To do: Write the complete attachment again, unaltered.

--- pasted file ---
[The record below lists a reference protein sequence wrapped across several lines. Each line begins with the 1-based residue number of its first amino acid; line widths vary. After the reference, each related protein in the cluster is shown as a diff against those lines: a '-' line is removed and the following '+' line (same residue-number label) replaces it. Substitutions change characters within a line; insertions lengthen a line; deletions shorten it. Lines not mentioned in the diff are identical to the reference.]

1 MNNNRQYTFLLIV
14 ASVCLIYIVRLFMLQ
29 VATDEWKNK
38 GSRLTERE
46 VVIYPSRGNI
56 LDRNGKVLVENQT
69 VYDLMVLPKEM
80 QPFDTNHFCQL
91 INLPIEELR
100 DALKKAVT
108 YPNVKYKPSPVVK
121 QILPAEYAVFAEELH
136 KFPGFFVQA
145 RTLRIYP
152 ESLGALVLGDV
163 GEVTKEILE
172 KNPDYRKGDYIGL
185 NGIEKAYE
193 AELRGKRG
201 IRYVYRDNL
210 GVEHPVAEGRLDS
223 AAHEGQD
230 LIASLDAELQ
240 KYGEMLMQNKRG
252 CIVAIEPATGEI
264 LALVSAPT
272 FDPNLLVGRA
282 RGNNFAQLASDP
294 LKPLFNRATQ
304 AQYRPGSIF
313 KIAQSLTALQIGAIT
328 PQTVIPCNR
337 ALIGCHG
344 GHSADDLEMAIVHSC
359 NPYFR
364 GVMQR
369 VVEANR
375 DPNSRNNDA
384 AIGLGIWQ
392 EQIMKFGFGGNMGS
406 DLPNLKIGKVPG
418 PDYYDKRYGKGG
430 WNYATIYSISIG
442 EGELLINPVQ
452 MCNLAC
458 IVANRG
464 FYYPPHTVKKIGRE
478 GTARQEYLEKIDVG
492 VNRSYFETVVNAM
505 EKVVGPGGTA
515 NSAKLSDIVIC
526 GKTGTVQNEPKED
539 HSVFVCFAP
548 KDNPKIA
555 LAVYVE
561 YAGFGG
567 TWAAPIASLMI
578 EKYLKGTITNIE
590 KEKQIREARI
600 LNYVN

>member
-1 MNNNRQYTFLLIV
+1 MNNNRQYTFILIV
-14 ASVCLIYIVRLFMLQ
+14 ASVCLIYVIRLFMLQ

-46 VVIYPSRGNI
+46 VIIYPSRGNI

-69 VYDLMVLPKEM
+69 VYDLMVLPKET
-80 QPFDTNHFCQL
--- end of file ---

[The record below lists a reference protein sequence wrapped across several lines. Each line begins with the 1-based residue number of its first amino acid; line widths vary. After the reference, each related protein in the cluster is shown as a diff against those lines: a '-' line is removed and the following '+' line (same residue-number label) replaces it. Substitutions change characters within a line; insertions lengthen a line; deletions shorten it. Lines not mentioned in the diff are identical to the reference.]

1 MNNNRQYTFLLIV
14 ASVCLIYIVRLFMLQ
29 VATDEWKNK
38 GSRLTERE
46 VVIYPSRGNI
56 LDRNGKVLVENQT
69 VYDLMVLPKEM
80 QPFDTNHFCQL
91 INLPIEELR
100 DALKKAVT
108 YPNVKYKPSPVVK
121 QILPAEYAVFAEELH
136 KFPGFFVQA
145 RTLRIYP
152 ESLGALVLGDV
163 GEVTKEILE
172 KNPDYRKGDYIGL
185 NGIEKAYE
193 AELRGKRG
201 IRYVYRDNL
210 GVEHPVAEGRLDS
223 AAHEGQD
230 LIASLDAELQ
240 KYGEMLMQNKRG
252 CIVAIEPATGEI
264 LALVSAPT
272 FDPNLLVGRA
282 RGNNFAQLASDP
294 LKPLFNRATQ
304 AQYRPGSIF
313 KIAQSLTALQIGAIT
328 PQTVIPCNR
337 ALIGCHG
344 GHSADDLEMAIVHSC
359 NPYFR
364 GVMQR
369 VVEANR
375 DPNSRNNDA
384 AIGLGIWQ
392 EQIMKFGFGGNMGS
406 DLPNLKIGKVPG
418 PDYYDKRYGKGG
430 WNYATIYSISIG
442 EGELLINPVQ
452 MCNLAC
458 IVANRG
464 FYYPPHTVKKIGRE
478 GTARQEYLEKIDVG
492 VNRSYFETVVNAM
505 EKVVGPGGTA
515 NSAKLSDIVIC
526 GKTGTVQNEPKED
539 HSVFVCFAP
548 KDNPKIA
555 LAVYVE
561 YAGFGG
567 TWAAPIASLMI
578 EKYLKGTITNIE
590 KEKQIREARI
600 LNYVN

>member
-1 MNNNRQYTFLLIV
+1 MNNNRQYTFILIV
-14 ASVCLIYIVRLFMLQ
+14 ASVCLIYVIRLFMLQ

-46 VVIYPSRGNI
+46 VIIYPSRGNI

-69 VYDLMVLPKEM
+69 VYDLMVLPKET
-80 QPFDTNHFCQL